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For musician and activist Rana Fayez, creating a community of artists and creatives who share her experiences as an Arab woman has been a significant but often elusive goal. Last year, she took charge and started YallaPunk, a festival supported by CultureTrust of Greater Philadelphia. It’s returning this year to two Philly venues, running August 31 through September 2.
A reaction becomes a community
Inspired by AfroPunk, YallaPunk celebrates artists, musicians, and creatives of Middle Eastern and North African (MENA) backgrounds. When Fayez began conceptualizing the first YallaPunk festival, she wanted to reclaim the narrative around Arabs and Muslims that often surfaces around the anniversary of September 11. She also wanted to protect her culture from appropriation and project the voices of MENA creatives such as herself. This year, she’s focusing on bringing those voices together.
“Last year, the festival was a reaction — this year we're building a community,” Fayez says. “The goal is to thrive instead of survive.”
Music, comedy, films, and more
Headlining the event on Saturday is Hello Psychaleppo, the band that pioneered the electro-tarab genre (tarab is a kind of Arabic classical music) in 2013. It is led by Samer Saem Eldahr, from Aleppo, Syria. Bands City of Djinn and Night Raids are returning, as well as comedians Reem Salim and Alyssa Al-Dookhi. Salma Hindy and Nora Panahi join them for a music and comedy showcase on Friday night.
This year’s festival also features a diverse array of panels and workshops. Filmmaker Heidi Saman, a 2016 Pew Fellow, will be hosting an indie film workshop, and the Queer Arabs Podcast will record live. New to the festival are Sunday film screenings — including 2015’s Baghdad, Iowa — and poetry readings. Attendees can also hit up vendors like Sema Tattoo and Sarraf Split Ice Cream.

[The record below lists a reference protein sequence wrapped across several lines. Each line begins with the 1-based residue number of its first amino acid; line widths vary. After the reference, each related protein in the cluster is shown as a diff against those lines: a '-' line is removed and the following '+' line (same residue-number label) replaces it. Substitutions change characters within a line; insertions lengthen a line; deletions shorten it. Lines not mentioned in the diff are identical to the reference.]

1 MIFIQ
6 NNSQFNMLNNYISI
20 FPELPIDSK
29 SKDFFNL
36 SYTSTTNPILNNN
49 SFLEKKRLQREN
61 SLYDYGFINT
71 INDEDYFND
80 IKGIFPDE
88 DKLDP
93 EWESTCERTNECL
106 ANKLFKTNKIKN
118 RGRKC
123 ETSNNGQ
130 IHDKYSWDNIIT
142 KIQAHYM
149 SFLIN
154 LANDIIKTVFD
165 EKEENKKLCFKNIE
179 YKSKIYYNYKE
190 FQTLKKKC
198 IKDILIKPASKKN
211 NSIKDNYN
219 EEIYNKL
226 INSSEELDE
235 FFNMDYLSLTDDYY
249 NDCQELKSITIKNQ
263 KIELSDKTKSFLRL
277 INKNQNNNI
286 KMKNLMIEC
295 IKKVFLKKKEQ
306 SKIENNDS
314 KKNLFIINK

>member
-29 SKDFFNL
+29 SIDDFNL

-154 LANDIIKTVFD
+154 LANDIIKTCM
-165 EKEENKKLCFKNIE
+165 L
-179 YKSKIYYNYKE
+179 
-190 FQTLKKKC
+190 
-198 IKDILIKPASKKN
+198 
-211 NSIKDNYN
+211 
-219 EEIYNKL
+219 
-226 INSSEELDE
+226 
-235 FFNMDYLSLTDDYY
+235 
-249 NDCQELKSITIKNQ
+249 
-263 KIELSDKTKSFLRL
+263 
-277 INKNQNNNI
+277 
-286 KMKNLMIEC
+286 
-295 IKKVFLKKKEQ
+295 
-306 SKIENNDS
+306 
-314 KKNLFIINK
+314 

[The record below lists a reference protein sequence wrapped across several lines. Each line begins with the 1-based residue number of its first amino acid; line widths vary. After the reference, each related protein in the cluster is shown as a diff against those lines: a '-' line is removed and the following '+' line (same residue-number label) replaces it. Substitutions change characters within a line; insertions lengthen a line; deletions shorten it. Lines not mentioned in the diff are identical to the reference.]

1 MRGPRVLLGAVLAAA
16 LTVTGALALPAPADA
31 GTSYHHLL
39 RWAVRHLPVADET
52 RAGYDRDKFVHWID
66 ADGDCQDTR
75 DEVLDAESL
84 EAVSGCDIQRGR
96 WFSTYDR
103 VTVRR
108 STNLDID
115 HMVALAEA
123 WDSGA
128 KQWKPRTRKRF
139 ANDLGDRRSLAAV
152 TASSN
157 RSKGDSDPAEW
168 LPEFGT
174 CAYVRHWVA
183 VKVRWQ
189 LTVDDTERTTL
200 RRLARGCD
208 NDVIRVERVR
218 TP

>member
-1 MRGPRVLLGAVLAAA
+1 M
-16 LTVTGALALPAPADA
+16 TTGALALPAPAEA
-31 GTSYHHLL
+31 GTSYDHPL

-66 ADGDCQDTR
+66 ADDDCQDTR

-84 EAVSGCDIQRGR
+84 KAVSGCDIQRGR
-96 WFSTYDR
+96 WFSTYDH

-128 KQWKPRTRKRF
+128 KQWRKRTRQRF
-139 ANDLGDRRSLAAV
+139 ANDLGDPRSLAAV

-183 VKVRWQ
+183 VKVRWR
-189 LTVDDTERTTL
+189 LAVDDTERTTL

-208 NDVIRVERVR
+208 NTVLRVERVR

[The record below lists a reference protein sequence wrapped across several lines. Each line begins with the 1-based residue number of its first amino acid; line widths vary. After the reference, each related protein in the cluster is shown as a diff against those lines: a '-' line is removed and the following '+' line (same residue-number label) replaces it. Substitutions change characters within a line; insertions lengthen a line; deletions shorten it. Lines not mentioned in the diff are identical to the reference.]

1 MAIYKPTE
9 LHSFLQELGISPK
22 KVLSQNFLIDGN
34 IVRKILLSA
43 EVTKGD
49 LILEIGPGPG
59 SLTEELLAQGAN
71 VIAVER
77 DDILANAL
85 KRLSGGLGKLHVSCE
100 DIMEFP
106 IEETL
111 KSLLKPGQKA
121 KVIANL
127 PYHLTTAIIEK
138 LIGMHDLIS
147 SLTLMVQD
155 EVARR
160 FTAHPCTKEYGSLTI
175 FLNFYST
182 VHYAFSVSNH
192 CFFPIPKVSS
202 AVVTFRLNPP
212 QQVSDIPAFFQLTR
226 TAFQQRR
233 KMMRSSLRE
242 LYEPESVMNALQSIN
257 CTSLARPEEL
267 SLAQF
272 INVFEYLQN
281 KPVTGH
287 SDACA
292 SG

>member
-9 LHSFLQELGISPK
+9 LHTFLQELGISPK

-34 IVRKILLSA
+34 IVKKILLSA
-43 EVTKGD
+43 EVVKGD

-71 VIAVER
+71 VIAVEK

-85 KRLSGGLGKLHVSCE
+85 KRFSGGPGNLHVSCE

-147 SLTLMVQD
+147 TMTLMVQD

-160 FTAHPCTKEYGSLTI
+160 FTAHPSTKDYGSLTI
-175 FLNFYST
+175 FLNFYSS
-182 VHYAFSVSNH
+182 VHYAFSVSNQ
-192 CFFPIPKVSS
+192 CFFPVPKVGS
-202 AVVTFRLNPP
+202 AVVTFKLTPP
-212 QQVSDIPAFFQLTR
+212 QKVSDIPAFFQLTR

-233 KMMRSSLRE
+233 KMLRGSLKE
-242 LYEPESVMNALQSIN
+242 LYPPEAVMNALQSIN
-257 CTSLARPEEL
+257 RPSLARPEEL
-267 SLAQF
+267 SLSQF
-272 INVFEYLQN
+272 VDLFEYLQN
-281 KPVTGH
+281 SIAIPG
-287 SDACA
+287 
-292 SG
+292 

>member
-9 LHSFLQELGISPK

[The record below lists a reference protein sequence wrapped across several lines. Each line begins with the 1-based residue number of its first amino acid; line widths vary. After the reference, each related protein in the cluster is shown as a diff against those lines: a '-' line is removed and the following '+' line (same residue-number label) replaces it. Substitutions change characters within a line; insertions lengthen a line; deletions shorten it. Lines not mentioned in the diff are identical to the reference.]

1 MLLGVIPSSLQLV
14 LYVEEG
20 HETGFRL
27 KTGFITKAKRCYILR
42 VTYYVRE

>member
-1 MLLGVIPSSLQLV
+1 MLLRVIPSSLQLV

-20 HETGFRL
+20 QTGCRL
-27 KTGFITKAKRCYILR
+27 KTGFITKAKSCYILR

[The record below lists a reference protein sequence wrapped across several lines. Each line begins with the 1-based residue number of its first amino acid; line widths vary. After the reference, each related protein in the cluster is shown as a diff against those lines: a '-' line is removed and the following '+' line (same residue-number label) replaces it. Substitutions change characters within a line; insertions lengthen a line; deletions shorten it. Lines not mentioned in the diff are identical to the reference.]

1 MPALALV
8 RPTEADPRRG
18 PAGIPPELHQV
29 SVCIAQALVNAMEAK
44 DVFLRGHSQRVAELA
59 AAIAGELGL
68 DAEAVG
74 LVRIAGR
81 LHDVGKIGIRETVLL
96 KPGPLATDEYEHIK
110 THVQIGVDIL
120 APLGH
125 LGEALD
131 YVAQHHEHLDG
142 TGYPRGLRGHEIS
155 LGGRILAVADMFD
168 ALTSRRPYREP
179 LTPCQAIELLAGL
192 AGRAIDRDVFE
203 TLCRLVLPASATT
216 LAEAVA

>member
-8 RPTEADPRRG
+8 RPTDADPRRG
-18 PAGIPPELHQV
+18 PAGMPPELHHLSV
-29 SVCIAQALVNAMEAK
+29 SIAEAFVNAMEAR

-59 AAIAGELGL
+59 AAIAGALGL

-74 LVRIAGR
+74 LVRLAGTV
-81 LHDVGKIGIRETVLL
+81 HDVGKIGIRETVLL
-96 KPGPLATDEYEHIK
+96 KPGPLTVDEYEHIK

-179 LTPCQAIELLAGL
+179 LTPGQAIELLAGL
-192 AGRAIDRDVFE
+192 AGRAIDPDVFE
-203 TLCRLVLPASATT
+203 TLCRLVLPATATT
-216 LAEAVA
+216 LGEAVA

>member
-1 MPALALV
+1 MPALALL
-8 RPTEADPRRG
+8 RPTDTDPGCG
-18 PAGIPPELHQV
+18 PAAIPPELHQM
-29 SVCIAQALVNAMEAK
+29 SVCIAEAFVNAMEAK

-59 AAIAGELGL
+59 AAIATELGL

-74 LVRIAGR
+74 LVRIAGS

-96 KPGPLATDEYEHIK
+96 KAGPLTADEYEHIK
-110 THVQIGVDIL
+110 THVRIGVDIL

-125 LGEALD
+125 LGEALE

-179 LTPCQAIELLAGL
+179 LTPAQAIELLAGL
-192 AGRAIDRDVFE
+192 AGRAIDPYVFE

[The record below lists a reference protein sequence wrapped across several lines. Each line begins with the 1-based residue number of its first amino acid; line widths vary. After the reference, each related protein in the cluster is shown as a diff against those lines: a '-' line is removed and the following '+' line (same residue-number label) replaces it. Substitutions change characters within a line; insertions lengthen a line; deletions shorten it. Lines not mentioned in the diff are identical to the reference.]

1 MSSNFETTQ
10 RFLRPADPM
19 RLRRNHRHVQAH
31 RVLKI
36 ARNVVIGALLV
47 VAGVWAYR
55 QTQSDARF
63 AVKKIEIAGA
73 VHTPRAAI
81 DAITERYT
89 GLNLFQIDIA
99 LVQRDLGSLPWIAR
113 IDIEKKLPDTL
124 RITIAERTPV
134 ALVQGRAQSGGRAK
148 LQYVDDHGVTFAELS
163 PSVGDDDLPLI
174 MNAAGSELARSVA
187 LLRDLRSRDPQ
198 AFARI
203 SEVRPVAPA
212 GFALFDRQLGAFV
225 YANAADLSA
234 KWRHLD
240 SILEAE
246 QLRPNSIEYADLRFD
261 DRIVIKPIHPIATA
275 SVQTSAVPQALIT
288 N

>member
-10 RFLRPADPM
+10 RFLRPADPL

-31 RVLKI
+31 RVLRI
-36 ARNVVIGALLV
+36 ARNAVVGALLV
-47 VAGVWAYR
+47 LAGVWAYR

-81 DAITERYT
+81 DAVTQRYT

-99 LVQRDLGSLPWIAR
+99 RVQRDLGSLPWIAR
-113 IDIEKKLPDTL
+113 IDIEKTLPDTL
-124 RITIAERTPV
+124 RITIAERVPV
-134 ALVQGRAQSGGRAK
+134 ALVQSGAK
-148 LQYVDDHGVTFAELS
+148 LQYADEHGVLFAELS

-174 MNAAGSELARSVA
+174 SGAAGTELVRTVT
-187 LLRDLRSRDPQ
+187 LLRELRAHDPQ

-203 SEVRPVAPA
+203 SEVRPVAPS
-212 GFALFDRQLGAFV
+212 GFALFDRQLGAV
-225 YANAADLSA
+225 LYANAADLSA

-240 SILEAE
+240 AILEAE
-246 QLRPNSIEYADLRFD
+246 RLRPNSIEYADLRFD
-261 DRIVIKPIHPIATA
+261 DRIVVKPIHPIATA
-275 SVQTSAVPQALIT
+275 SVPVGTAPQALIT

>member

Ending solo emotional labor
“We're invested in the well-being of our community and as we continue to grow, it's important to think about the future, it's important to think about longevity and sustainability,” Fayez says. “The idea is to create a support system where none of us have to endure emotional labor alone.”
“As a founder, I'd like to acknowledge that none of this would have been possible without the help of the community,” she adds. “I hope that attendees build connections that last a lifetime, [because] that's exactly what we're trying to do… This event is us and who we choose to share our space with.”
YallaPunk 2018 runs Friday, August 31, through Sunday, September 2. Events will take place at Johnny Brenda’s (1201 Frankford Avenue) and the Crane Arts Building (1400 N. American Street). Tickets are available online, and so is the full list of events, artists, and vendors.
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